Opinion | Ally shoring, a critical opportunity for North America

The following piece first appeared in Mexico Today, by Reforma. You can find it here, or continue reading.

In his first 100 days, President Joe Biden set out rebuild vital economic and political relationships with our allies in the region and around the world. Mexico, a crucial ally and one of our leading trade partners, has been at the top of the list. As the Biden administration continues to engage south of the border, ally shoring offers an approach that would strengthen bilateral cooperation and support economic recovery.

On May 7th, Vice President Kamala Harris will meet virtually with President Andrés Manuel López Obrador to talk about immigration. The leaders will likely address March’s uptick in border apprehensions of Mexican single males, who left home due to the lack of jobs. This increase in crossings shows the urgent need to work together on short- and long-term economic issues.

To boost this bilateral collaboration, ally shoring offers the Biden administration a strategy to rebuild our economics with neighboring countries who share our values through further integration of our supply chains, sourcing, and production. The goal is to protect our collective economic and national security. A recent U.S.-Mexico Foundation report, The Case and Path of Development for Ally Shoring: Mexico, offers an insightful roadmap.

The first step would be for the U.S. to work with Mexico and Canada to build upon current efforts to coordinate during the pandemic on critical supplies, R&D, and vaccination trials, in order to ramp up regional capacity. Secondly, the U.S. could provide incentives for private industries to reroute supply chains and identify opportunities for co-production and sourcing in Mexico’s export and emerging sectors.

Thirdly, the U.S. could work with Mexico to develop modern and efficient border infrastructure to facilitate trade, by creating more effective logistics, risk management, and security mechanisms. Finally, to enhance rule of law, bilateral collaboration could focus on adopting additional measures that ensure transparency and carve out clear rules for institutions.

The U.S. and Mexico would build on an already robust foundation of supply chain integration and strong relationships made over the past three decades. The new United States-Mexico-Canada agreement (USMCA) lays out additional groundwork for strengthening commercial ties and synchronizing regulations.

The Covid-19 pandemic revealed weaknesses in critical U.S. supply chains—notably an overreliance on China–– that led to disruptions and lay-offs. In February, Biden called for a review of supply chains in order to mitigate future risks. To build greater supply chain resilience, the administration could enhance cross-border production, trade, and innovation with Mexico. 

Ally shoring could also further boost economic recovery. The U.S. economy is already on the upswing, driving economic expansion in Mexico. Remittances to Mexico reached a record high in 2020 and U.S. demand for goods has led to a spike in Mexican exports. Ramping up the co-production of critical supplies and investing in emerging sectors would create new jobs and promote economic growth.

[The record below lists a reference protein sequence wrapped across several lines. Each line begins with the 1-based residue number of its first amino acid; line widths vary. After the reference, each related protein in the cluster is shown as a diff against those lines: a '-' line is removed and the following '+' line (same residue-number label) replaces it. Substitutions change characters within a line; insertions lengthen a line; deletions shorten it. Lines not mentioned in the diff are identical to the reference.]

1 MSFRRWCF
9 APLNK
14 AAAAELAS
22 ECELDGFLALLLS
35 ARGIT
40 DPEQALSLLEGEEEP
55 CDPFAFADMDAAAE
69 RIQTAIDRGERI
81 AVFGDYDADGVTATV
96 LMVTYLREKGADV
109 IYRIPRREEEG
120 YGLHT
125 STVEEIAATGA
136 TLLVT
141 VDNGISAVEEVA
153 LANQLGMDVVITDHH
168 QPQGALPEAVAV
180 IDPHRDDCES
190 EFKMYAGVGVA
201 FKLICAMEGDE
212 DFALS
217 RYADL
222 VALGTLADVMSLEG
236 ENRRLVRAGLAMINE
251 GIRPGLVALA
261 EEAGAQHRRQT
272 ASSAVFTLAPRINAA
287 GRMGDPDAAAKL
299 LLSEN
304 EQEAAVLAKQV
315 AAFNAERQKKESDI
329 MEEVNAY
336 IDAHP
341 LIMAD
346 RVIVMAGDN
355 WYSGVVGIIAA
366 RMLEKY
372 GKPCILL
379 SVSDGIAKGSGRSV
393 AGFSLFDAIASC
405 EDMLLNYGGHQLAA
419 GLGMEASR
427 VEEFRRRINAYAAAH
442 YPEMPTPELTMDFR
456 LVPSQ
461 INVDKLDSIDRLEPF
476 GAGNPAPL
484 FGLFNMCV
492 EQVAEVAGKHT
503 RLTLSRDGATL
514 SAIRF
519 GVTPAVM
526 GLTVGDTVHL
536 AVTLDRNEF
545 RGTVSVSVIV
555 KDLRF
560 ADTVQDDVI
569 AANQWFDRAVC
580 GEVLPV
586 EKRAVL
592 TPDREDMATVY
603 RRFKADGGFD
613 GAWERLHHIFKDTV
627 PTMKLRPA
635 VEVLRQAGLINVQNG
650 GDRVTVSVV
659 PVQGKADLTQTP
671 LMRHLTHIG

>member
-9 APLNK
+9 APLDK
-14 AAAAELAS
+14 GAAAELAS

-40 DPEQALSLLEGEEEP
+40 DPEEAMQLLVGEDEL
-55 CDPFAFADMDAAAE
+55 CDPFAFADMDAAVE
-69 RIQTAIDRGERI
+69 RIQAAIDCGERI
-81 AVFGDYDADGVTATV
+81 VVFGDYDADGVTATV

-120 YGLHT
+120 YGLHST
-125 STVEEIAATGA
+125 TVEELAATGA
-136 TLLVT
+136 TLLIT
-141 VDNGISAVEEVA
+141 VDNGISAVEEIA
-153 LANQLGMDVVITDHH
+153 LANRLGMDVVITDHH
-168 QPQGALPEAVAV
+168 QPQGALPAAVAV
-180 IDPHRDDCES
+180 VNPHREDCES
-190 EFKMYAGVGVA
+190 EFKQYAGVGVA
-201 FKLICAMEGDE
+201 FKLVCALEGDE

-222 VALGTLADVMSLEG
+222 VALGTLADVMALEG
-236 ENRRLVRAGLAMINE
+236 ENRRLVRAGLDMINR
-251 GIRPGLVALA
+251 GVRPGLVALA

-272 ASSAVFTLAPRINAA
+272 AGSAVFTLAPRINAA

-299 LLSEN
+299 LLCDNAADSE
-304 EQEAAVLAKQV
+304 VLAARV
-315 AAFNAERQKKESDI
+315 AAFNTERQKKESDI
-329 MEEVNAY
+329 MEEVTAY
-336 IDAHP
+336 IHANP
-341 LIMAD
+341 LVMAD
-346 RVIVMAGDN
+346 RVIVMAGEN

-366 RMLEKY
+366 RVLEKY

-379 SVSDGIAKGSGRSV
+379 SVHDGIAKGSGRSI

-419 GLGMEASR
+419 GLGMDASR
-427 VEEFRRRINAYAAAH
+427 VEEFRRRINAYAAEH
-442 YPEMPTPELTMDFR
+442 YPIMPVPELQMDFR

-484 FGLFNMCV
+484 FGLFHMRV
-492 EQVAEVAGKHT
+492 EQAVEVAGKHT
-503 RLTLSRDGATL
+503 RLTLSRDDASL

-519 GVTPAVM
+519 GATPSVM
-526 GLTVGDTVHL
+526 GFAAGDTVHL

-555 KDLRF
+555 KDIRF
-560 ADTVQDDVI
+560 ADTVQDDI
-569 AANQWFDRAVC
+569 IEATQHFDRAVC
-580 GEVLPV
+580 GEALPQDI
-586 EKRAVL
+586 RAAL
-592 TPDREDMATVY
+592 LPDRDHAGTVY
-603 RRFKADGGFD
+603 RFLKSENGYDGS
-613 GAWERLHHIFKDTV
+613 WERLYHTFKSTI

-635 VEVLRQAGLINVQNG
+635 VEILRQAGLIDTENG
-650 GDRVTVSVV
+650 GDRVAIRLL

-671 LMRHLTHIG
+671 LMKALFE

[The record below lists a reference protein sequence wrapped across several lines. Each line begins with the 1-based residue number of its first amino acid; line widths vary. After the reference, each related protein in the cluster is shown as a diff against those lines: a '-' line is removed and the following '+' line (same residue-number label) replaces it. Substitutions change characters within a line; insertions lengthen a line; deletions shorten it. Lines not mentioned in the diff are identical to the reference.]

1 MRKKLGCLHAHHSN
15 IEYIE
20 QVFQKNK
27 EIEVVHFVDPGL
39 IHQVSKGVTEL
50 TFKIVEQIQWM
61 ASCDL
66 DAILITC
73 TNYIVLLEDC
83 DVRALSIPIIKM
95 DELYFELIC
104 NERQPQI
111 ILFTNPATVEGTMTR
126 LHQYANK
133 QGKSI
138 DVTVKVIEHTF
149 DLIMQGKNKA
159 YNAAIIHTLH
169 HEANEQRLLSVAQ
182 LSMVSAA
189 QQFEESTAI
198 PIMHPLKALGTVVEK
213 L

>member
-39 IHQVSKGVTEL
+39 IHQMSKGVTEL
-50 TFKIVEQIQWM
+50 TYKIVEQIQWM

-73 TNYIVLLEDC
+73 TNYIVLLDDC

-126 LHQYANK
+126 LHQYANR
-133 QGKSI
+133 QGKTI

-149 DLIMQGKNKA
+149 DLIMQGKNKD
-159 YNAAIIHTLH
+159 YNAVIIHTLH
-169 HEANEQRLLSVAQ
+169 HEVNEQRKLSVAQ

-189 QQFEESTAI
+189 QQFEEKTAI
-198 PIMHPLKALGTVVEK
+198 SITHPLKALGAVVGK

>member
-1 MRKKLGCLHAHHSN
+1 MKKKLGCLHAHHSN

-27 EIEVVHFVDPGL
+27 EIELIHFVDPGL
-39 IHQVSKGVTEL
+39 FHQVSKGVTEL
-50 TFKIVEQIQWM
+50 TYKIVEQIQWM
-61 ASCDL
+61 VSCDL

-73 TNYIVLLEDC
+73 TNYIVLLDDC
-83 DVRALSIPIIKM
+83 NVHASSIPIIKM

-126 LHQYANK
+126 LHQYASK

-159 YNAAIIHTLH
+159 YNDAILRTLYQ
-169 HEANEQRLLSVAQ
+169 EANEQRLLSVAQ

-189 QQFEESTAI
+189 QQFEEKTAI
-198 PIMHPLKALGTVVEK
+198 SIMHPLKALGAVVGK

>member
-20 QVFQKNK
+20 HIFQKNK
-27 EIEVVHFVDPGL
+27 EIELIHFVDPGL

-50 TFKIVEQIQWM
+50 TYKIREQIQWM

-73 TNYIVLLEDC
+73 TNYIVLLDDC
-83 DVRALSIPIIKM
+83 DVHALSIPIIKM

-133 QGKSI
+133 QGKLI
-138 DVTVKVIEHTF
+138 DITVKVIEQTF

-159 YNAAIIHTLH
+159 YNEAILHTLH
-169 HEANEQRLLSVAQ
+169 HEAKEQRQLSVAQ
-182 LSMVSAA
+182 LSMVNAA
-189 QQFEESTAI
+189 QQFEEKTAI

However, ally shoring faces obstacles in Mexico’s current political climate. 

For starters, it may be challenging to get Mexico’s buy-in. López Obrador is known for his inward-looking leadership approach. He has been hesitant to collaborate with the U.S., particularly on issues related to investment and security.

At the moment, Mexico does not appear to be positioning itself as the U.S.’ ideal counterpart to mitigate supply chain risks. Since his election in 2018, López Obrador’s uneven stance on private contracts has hampered investor confidence.

On the energy sector, López Obrador has pushed Congress to instate regulatory changes that give preference to state-owned oil companies over private renewable plants. This approach has not only led to legal disputes with investors but may also be at odds with Mexico’s USMCA obligations.

Institution building could present an even greater challenge. In the past few months, security cooperation reached an all-time low. Amid rising tensions, Mexico’s Congress recently passed a law to limit U.S. enforcement operations. The current distrust will make it extremely difficult to collaborate on measures to confront corruption and Mexico’s weak rule of law.

López Obrador continues to pursue an agenda that is widely characterized as anti-business ahead of June’s crucial midterm elections, which will set the tone for the remainder of his presidency. Despite criticism that his administration mismanaged the pandemic and the economy, no real opposition has emerged and his coalition remains ahead in the polls.

López Obrador’s ongoing quest for vaccines creates a diplomatic opportunity. The Biden administration sent 2.7 million AstraZeneca doses to Mexico in March but could now offer a bigger supply to garner additional goodwill and lay the basis for broader partnership.

While it faces hurdles in the short run, ally shoring offers a clear path forward for long-term U.S.-Mexico bilateral collaboration that would make both countries safer and more prosperous.  Biden must continue to look for ways to incentivize Mexico to work more closely together on pandemic coordination, supply chains, sourcing, and institution building.

Antonio O. Garza Jr. is currently counsel to the law firm of White & Case in Mexico City, and served as the US Ambassador to Mexico from 2002 through 2009. A Spanish version of this Op-Ed appeared first in Reforma’s newspaper print edition. Twitter: @aogarza